Texas: Brent Brewer executed – despite justified doubts about the legality of the trial
On Thursday evening in Huntsville, Texas, 53-year-old Brent Brewer was executed with a lethal injection, an overdose of pentobarbital. He was sentenced to death for stabbing a 66-year-old man to death during a robbery-murder in 1990, which netted him a loot of 140 dollars.
In his final words, Brewer expressed his remorse for the crime: “I want to say to the victim’s family that I could never find the words to heal what I destroyed. I just want you to know that this 53-year-old is not the same reckless 19-year-old boy from 1990. I hope you find peace.”
In fact, Brewer was an exemplary prisoner during his more than 30 years on death row, who was never guilty of anything. His lawyers confirm:
“The man Texas wanted to execute is long gone. Brent Brewer is a kind, generous, peaceful and thoughtful man who has spent most of his time doing penance and devoting himself to religious studies. He deeply regrets the crime he committed at the age of 19 and would have done anything to make up for the pain he caused the victim’s family.”
Brewer, like some of his fellow death row inmates, was part of a faith-based continuing education program at the prison and had asked for a stay of execution so he could complete his studies.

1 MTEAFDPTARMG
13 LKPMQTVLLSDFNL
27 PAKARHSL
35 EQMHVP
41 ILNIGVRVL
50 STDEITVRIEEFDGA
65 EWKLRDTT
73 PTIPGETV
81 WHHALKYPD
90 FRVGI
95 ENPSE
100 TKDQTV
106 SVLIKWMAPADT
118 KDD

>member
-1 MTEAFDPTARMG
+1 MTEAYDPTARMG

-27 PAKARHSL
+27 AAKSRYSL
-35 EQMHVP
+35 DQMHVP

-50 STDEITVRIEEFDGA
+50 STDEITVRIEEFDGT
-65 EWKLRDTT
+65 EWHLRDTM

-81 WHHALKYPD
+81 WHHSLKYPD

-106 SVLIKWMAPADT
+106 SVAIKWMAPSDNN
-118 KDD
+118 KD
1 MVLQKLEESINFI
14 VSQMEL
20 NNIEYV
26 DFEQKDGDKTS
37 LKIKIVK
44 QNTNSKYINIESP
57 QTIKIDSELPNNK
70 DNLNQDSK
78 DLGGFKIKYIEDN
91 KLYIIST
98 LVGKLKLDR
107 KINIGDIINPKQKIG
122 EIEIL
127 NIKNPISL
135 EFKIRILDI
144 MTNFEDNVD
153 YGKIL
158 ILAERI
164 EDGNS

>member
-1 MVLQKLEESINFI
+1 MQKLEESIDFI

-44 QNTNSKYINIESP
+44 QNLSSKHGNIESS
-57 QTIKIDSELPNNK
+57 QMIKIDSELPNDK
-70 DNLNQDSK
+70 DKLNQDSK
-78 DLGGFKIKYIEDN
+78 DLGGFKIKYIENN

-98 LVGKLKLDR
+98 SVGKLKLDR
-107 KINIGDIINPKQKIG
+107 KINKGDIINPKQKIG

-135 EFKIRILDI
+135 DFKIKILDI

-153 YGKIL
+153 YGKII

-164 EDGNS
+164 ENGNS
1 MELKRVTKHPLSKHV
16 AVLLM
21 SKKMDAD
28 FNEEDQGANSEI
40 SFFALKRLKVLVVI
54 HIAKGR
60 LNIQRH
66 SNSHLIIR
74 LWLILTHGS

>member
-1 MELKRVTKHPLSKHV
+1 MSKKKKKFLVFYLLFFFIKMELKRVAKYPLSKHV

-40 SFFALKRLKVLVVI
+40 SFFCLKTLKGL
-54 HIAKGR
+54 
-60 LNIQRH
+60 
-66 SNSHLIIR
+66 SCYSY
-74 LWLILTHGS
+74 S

Just as the clemency board, which rejected Brewer by a vote of 7 to 0, was unwilling to give Brewer a chance, his attorneys had success in court with final appeals, though their arguments appear sound:
In 2009, for example, a retrial had again resulted in their client’s death sentence after a psychiatrist testified that Brewer had no conscience and would continue to commit violent acts in the future. The alleged expert made this statement without ever having examined Brewer and was deemed untrustworthy in another trial.
In addition, one of the 2009 jurors publicly stated that she and another juror were against the death sentence. Based on false information, she believed that her vote was not decisive and that the jury needed 10 votes for the life sentence. They were not informed that in Texas jurors must vote unanimously in favor of a death sentence, so that their one vote against could have prevented Brewer’s death sentence.